Adulting 101: Managing Your Money

I just came back from my alumni weekend at UCSB and as I was walking around campus with my boyfriend and reminiscing about the amazing times we had, he said, “I remember when I walked here.  I signed up for a credit card.  I wish someone taught me about money when I was in college.” Hence, what we’re going to be talking about right now.


Now, I’m not a financial advisor by any means.. but these are things that can help you out a LOT in the long run if you practice these tips. These tips aren’t just for people in college, they’re for everyone.

  1. Don’t spend more than what you make. It sounds really reasonable, but once you get into the real world, it’s a lot harder than it sounds.  Sometimes things come up and you’re going to drain your bank account money to fix your car or go to the doctor when you really need to.
  2. SAVE. Yes, I know that our parents drill this into our heads almost every time they see us, but this is important. Once you get your paycheck just put 10% of it away into your savings account.  If 10% is too much, then just put whatever you can away, even if it’s one dollar.  Over time, you’ll have a decent amount of money tucked away and when emergencies arise, you won’t be draining the bank account to cover it.
  3. Track your money. Watch where it goes.  Since no one really pays with cash anymore, it’s hard to see your money fly away until you get that notice from the bank that you’re under the limit that you’ve set for yourself or getting a fat “declined” when you swipe the credit card.  It might be painful, but sit down and see how much you spend on food and gas and going out with friends and see where you can minimize the spending.  Maybe instead of going out on Fridays AND Saturdays, you can just pick one day?


If you’re already drowning in credit card debt, then it’s not over yet.  I know that it may seem like it, but there really are other options out there designed to help people who have credit card debt.  Upstart is the one that I’ve heard the most about and was basically invented by people who used to work at Google, whose main goal was to help people with credit card debt.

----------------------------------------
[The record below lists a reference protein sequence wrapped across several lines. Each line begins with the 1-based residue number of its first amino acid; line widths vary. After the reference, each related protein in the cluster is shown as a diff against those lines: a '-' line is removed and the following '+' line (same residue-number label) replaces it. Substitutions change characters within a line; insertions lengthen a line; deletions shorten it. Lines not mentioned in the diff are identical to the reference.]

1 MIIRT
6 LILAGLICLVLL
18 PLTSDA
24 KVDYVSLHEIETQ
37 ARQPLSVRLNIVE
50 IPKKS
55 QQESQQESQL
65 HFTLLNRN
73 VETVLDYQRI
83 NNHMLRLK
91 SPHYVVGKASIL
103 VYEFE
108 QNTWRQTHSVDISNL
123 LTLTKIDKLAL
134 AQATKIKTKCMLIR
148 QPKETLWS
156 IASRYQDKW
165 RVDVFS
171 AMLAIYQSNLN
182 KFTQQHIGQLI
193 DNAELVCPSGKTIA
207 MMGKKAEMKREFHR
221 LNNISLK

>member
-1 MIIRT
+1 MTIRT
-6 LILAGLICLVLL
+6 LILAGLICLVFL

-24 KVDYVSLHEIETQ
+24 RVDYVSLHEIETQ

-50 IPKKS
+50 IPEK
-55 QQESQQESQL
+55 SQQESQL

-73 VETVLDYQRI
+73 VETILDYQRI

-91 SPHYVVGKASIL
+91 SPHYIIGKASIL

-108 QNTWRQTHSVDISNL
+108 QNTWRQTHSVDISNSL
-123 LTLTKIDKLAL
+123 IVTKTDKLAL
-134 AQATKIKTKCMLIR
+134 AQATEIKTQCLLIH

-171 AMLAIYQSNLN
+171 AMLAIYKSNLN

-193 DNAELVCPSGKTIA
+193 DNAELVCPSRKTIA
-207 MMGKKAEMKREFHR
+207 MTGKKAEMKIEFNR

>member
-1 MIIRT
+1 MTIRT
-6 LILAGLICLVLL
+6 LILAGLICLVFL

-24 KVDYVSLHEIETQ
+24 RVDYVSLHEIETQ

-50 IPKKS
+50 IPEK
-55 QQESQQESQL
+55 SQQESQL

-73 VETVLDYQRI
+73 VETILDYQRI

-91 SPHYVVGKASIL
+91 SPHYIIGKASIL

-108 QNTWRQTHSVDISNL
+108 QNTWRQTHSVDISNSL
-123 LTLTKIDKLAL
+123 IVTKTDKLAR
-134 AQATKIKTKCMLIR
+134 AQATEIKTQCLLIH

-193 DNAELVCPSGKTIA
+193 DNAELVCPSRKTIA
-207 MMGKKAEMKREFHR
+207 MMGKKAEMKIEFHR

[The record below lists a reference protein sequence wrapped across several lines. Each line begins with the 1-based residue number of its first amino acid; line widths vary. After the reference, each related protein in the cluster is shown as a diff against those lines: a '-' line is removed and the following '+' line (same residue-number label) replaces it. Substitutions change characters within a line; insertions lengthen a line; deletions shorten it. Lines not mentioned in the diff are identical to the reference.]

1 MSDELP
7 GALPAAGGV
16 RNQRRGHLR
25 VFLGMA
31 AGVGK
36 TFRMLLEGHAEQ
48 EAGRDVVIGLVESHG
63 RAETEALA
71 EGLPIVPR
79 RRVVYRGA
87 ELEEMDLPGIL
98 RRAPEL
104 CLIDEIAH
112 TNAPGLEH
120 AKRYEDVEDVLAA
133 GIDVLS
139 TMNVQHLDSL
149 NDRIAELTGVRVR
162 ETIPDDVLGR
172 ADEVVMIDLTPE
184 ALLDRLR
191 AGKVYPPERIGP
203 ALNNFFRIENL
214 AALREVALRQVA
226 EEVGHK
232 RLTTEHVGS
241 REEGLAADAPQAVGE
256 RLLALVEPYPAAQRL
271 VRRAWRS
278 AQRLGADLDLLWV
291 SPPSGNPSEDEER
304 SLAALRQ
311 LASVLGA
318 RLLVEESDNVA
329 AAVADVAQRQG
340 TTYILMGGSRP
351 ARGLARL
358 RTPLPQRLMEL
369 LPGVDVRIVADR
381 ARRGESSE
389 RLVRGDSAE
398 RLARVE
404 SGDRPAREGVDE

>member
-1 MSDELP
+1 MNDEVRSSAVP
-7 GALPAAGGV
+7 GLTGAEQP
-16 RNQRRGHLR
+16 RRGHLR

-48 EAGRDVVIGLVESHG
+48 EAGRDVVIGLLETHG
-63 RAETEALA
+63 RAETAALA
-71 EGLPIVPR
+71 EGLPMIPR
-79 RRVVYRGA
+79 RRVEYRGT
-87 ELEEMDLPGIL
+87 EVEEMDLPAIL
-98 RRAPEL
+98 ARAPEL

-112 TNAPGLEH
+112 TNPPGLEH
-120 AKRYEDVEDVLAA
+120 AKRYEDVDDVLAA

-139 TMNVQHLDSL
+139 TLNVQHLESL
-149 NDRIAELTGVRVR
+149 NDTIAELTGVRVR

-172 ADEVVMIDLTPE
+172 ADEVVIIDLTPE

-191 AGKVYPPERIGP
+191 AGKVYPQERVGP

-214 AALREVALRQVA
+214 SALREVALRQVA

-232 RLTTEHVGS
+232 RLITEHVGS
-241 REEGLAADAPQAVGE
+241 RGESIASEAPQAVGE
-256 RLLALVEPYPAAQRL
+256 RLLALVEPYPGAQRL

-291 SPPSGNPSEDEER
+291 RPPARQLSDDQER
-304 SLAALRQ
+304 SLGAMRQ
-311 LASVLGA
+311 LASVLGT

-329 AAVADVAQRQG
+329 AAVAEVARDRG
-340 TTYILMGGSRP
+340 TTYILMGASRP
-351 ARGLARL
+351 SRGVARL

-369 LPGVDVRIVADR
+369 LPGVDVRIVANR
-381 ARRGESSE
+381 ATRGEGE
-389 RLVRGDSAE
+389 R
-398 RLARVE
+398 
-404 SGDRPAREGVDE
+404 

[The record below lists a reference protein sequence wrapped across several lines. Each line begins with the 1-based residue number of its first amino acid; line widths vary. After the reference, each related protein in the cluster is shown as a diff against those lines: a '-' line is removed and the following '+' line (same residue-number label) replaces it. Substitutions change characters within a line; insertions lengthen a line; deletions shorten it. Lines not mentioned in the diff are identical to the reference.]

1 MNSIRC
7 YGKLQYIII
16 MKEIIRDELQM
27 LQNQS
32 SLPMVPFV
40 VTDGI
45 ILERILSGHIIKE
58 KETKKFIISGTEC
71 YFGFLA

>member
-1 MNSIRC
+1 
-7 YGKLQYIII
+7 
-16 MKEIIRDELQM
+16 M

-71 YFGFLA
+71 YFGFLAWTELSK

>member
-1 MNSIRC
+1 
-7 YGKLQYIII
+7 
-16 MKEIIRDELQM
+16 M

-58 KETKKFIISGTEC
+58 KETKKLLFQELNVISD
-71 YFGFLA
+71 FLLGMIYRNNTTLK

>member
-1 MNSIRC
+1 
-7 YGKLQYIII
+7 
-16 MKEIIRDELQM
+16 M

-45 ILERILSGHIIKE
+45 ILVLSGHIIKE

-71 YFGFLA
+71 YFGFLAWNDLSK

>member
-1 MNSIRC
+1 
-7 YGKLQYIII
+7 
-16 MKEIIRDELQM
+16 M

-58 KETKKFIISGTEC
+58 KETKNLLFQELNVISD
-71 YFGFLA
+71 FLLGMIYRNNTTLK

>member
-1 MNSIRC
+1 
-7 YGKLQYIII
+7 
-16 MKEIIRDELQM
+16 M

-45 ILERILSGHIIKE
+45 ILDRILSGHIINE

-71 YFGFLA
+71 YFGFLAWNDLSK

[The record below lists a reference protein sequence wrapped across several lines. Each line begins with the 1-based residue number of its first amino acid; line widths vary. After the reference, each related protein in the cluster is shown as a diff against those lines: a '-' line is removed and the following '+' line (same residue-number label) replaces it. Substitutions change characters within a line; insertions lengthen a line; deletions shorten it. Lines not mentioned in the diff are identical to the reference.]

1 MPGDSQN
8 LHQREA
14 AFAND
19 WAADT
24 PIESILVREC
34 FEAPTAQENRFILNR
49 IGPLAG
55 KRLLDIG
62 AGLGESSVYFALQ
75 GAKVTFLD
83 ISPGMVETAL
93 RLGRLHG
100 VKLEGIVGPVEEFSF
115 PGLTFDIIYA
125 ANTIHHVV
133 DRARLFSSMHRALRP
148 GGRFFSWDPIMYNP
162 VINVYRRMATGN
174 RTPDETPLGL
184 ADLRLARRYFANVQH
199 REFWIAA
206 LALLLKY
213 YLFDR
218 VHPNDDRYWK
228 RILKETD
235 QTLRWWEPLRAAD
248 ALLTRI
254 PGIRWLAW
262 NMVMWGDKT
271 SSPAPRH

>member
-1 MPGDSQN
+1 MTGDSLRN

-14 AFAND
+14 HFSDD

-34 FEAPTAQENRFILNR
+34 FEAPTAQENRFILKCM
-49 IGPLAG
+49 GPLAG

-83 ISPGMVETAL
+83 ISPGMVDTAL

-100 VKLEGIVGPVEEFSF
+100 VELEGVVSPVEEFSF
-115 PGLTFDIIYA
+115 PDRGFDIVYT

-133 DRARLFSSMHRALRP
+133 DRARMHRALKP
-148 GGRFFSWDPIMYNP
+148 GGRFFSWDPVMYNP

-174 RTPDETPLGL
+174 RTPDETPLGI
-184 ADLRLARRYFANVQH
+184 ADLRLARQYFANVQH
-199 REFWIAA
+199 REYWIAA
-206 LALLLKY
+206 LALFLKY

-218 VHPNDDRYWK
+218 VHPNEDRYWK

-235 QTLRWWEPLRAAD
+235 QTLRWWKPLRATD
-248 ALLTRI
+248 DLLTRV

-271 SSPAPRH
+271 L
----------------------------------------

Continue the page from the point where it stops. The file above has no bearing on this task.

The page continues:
They give you a loan of however much you need so you can pay off all your cards and then you’ll pay the loan back with one easy payment a month, but with a much lower interest rate than the credit cards.  There is a starting fee, but it’s taken right out of the loan so you don’t have to give money up front.  You have a choice to pay off your loan in 3 years with a lower interest rate but a higher monthly payment or to pay it off in 5 years with a lower monthly payment but a higher interest rate.


It may sound like a lot, but some people take much longer to pay off their cards depending on how much their income is and how much debt they have.

If you’re one of those people who are struggling, trust me you’re not alone. These programs exist because there are people who need them. So take this newfound knowledge and put them into practice and start fresh!!